• includes food from only the fats and sweets group (which is not recommended from the NI) and not from the three recommended food groups
  • in addition to the recommended food groups, includes food from also the fats and sweets group (3/3 NI + fats and sweets, 2/3 NI + fats and sweets, 1/3 NI + fats and sweets).

Statistical Analysis

Descriptive data analysis of the compliance with NI has been performed and reported using percentages (absolute numbers). The 95% confidence intervals (C.I.) were obtained by bootstrap method (1,000 sample replications).

Basic exploratory data analysis has been performed and reported using percentages (absolute numbers), and Chi-square is used to test variations across compliance with NI groups. Analyses were performed using the R System.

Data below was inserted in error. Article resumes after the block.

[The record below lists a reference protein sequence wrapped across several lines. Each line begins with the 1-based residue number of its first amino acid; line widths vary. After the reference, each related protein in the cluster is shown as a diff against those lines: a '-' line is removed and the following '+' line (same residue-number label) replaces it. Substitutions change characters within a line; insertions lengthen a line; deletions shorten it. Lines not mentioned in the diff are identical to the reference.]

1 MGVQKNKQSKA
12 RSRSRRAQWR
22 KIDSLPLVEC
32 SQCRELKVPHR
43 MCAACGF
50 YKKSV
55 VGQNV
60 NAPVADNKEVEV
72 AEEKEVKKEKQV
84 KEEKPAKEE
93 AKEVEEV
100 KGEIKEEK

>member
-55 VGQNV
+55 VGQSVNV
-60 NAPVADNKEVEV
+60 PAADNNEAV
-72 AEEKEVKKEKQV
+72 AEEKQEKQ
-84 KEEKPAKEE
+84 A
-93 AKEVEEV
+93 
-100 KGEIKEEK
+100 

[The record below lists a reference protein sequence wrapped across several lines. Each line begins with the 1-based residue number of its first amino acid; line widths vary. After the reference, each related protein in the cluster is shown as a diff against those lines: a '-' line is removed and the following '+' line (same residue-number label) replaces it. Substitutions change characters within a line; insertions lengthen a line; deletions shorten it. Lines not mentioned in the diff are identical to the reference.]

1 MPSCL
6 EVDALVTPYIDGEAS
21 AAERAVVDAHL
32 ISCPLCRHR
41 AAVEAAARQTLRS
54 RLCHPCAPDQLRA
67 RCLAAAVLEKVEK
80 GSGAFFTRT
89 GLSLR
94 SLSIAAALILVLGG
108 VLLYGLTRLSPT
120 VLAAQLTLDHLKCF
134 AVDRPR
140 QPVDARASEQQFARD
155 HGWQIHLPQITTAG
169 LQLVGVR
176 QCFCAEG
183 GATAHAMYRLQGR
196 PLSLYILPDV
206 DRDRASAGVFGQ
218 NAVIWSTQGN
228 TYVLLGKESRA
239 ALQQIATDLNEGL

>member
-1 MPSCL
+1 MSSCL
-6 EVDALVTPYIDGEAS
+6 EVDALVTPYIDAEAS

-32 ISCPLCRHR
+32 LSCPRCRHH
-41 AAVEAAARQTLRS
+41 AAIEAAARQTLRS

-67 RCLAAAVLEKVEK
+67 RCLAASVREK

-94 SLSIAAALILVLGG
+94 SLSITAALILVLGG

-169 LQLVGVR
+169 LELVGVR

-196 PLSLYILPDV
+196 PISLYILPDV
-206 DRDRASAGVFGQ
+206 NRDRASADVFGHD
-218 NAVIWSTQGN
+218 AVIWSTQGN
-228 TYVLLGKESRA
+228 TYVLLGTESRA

Results

Table 1 shows that only 26.66% (26.56; 27.07 95% C.I.) of children followed NI (3/3 NI) at least once a week (compliant children), corresponding to 7.35% (7.30; 7.42 95% C.I.) of the breakfast records. Nobody followed NI throughout the week, and most of compliant children followed NI only once a week (Figure 1).

TABLE 1. Compliance with NI and beverages consumption analyzed both on breakfast records and on children.
TABLE 1. Compliance with NI and beverages consumption analyzed both on breakfast records and on children.
Data are percentages (95% Confidence Interval), absolute number. NI, Nutritional Indications; GT, Grains and Tubers; AL, Animal Source Food and Legumes; FV, Fruit and Vegetables; FS, Fats and Sweets.
FIGURE 1. Number of days in which children follow NI